Why do Humpback Whales Pec Slap? Pectoral slapping is generally a very friendly or flirty behaviour amongst Humpback Whales and today we had a great example of the different ways it can be used in conversation.
A beautiful morning with sunshine and a turquoise sea as we made our way to the sighting grounds and were escorted by the local Bottlenose Dolphins. Mothers and calves were resting calmly but out on the horizon we could see a conversation was starting to take place. Big pectoral slapping was happening as two adult whales were communication the Language of the Whales™ to all that were listening.
A beautiful female was calling out and trying to see what males were in the area as her male escort tried to discourage the approach of any bachelors with a couple of big breaches. The female didn’t seem overly impressed with her escort as they always kept a good body length apart and she was set on trying to gain some attention by using her beautiful pectorals. Pec slapping can be used in this situation to attract attention towards themselves and she decided to flirt with us a bit by swimming right up underneath our bow and pec slapping ever so close, incredible to observe and listen to that immense power.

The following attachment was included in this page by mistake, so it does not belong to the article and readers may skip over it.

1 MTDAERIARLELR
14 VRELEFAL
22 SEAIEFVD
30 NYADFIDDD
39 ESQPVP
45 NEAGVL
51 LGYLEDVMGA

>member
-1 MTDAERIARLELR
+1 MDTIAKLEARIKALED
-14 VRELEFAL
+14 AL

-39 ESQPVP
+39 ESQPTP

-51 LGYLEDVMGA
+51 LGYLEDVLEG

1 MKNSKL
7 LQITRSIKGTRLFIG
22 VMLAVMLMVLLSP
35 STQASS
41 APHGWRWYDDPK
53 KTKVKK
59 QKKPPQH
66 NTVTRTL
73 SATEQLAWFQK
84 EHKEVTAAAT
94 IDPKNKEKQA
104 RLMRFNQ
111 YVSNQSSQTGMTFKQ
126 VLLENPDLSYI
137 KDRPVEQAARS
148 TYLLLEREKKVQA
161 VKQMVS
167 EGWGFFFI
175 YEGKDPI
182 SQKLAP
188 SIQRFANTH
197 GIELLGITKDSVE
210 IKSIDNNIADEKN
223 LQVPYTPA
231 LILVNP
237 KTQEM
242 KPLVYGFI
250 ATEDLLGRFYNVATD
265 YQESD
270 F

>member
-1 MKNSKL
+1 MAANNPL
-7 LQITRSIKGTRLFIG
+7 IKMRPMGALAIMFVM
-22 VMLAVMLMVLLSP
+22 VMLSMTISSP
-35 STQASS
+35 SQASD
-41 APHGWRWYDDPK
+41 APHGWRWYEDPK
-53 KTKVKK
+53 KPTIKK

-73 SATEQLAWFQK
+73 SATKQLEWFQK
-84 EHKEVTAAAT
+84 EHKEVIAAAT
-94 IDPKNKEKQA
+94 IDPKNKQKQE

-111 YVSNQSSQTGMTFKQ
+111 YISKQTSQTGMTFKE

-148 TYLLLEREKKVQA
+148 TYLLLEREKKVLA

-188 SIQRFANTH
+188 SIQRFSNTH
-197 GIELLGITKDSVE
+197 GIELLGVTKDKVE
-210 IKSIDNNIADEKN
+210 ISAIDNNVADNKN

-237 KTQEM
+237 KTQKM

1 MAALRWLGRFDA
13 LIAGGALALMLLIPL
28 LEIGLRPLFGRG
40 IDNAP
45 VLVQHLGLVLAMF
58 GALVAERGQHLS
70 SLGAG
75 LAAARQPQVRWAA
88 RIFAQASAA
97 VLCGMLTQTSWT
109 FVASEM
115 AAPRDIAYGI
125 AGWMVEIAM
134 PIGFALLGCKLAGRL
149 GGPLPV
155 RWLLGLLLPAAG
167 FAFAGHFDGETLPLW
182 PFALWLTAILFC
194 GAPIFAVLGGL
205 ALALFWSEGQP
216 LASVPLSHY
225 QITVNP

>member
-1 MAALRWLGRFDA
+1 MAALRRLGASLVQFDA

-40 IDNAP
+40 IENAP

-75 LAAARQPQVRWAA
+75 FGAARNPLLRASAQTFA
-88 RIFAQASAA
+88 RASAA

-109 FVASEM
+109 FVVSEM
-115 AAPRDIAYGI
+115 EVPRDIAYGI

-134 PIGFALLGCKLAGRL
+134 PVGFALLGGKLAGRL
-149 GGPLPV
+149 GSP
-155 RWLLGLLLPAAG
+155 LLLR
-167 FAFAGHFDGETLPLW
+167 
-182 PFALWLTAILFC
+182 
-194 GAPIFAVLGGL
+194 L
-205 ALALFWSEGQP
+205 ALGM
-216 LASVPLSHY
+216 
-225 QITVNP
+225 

Our second pod was a cheeky and adorable calf, with all of her rolling around on the surface we were able to observe that she was a female calf. Playing with the seaweed and using mums back as a nice rolling platform, she was very much enjoying her time in the resting grounds. Our final mother and calf pod of the day decided it was a great opportunity to practice the Language of the Whales™ and school was in for the next fifteen minutes. Pec slapping was todays lesson as mum repeated the behaviour over and over again with double pec slapping also observed.
Her young calf was encouraged by mums repeated behaviour and joined in with some mini pec slapping of his own.
An incredibly special moment to watch as mother whales teach their calves how to communicate this important behaviour and one day this young calf will have five meter long, one thousand kilogram pectorals just like mum to wave a warm welcome towards all those around.
-Whale Watch Western Australia
This post was adapted from a blog, read the original here